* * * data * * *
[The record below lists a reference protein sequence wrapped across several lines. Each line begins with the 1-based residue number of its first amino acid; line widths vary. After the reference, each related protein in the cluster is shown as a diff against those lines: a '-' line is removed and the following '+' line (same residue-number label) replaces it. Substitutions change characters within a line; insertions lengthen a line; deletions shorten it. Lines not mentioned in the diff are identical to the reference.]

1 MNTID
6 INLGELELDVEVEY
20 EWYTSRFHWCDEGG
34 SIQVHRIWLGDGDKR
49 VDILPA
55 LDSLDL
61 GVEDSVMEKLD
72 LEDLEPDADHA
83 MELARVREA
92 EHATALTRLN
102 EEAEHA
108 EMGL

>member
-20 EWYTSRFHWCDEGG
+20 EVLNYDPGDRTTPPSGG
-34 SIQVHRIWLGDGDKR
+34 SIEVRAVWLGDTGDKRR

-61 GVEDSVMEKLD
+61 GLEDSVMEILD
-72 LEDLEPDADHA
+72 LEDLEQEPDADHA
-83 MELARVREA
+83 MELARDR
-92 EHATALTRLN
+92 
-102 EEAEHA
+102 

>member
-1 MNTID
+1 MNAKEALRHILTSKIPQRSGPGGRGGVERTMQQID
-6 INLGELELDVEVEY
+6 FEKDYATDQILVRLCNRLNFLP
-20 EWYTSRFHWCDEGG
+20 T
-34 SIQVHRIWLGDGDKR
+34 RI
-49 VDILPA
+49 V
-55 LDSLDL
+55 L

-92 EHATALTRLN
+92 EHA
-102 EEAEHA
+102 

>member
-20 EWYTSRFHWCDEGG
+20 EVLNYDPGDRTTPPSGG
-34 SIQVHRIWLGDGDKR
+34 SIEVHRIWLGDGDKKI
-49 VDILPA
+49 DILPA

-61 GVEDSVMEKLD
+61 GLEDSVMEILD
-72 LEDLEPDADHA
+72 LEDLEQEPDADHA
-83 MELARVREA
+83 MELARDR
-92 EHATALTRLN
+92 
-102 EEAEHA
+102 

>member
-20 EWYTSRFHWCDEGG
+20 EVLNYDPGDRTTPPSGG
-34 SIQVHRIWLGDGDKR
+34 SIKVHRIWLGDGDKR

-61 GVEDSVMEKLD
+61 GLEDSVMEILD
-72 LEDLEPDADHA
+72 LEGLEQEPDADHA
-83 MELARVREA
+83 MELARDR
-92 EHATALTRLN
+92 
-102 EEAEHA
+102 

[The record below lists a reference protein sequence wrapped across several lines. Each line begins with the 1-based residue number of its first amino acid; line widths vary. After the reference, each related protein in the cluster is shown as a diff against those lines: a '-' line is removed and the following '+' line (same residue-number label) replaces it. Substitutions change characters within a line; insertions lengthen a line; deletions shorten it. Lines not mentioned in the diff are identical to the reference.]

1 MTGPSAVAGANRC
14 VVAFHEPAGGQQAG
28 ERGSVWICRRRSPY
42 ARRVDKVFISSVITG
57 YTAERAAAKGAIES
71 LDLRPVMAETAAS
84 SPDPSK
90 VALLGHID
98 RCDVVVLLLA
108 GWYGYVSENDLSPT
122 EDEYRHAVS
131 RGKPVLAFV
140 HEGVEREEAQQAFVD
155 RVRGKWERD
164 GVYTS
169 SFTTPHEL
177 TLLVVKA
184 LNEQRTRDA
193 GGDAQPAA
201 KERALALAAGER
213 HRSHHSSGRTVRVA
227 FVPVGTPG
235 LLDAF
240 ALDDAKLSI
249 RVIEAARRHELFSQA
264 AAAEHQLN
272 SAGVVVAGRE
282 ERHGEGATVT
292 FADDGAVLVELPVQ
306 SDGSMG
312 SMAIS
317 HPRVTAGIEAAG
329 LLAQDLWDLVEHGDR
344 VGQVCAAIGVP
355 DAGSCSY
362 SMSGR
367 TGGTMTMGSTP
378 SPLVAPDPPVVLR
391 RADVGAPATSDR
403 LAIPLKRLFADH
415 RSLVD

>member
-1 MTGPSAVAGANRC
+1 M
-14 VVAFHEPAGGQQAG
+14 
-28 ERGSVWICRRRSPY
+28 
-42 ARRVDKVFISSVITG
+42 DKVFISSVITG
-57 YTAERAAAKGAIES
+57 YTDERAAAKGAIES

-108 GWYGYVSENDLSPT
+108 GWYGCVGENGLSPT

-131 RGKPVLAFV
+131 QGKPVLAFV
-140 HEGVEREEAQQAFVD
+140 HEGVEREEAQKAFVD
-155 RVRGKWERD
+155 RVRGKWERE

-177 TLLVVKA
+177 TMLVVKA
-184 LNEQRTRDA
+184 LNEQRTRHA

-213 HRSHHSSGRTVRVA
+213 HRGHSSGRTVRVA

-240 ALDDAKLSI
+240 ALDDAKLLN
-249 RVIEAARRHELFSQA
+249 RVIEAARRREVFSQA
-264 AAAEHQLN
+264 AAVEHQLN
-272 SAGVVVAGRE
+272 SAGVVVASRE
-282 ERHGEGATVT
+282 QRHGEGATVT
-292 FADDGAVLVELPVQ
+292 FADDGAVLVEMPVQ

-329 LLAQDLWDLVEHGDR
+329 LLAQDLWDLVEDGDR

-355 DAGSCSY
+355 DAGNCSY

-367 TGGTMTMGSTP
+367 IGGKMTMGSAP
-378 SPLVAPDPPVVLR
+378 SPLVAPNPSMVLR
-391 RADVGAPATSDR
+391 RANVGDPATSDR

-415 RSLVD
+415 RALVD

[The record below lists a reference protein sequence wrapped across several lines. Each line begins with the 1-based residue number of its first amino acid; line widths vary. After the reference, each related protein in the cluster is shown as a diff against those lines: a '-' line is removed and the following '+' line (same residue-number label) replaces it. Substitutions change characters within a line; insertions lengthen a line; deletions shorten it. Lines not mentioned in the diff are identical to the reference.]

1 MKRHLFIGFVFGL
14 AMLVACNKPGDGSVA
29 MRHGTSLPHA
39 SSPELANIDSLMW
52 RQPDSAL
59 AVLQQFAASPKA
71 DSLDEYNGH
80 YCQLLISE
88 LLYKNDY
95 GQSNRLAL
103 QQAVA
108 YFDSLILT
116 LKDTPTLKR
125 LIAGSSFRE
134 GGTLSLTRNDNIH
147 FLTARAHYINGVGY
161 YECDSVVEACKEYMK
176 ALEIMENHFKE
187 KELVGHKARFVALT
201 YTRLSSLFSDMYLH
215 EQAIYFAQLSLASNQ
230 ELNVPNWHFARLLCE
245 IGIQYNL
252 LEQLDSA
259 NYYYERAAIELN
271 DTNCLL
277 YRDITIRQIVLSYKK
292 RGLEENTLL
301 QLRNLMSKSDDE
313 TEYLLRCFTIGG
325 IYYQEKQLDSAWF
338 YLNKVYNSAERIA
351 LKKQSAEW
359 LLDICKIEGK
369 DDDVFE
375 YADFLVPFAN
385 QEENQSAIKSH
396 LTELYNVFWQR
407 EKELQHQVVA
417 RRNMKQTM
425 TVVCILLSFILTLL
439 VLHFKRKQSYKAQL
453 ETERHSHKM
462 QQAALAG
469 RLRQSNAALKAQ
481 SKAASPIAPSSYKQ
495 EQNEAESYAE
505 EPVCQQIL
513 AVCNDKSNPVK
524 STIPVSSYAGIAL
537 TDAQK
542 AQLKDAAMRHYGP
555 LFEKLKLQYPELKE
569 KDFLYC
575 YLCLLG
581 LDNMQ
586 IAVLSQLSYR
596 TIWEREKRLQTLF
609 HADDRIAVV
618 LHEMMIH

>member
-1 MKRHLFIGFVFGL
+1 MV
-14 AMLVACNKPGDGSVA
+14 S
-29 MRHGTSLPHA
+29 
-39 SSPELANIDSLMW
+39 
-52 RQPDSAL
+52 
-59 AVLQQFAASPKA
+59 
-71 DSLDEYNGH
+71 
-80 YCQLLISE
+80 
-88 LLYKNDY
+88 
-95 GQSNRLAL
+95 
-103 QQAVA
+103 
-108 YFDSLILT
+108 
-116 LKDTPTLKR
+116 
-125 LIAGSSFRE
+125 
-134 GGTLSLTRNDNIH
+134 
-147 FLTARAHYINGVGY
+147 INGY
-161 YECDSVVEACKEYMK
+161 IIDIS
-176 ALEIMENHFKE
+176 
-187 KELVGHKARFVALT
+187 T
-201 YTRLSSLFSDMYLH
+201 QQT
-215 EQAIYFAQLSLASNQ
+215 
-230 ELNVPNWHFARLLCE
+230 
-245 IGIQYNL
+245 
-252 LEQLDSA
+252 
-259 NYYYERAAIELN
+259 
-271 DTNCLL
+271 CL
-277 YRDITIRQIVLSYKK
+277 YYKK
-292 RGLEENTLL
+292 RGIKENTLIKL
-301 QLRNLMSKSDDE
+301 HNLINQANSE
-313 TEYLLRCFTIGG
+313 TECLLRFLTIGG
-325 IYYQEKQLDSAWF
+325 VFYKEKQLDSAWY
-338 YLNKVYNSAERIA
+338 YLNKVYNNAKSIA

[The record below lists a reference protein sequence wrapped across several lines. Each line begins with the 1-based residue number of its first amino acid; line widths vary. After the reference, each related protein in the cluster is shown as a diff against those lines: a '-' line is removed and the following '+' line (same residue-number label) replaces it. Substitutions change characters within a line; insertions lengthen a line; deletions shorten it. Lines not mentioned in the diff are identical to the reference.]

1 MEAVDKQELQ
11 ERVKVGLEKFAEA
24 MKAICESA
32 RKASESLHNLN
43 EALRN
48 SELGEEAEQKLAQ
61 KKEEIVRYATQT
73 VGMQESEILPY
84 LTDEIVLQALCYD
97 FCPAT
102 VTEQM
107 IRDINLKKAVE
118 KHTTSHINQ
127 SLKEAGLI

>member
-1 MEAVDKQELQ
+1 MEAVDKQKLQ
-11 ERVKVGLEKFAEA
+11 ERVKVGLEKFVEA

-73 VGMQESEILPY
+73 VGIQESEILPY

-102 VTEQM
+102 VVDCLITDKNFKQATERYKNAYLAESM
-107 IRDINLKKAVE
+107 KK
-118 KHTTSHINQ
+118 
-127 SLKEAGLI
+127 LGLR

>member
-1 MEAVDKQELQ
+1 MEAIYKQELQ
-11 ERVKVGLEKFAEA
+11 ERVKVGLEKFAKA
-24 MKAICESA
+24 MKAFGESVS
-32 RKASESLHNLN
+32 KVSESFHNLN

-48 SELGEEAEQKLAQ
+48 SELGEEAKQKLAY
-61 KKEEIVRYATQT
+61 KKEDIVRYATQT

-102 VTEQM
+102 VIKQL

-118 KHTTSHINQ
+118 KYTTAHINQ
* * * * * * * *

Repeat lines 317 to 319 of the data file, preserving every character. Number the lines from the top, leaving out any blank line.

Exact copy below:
-102 VTEQM
+102 VVDCLITDKNFKQATERYKNAYLAESM
-107 IRDINLKKAVE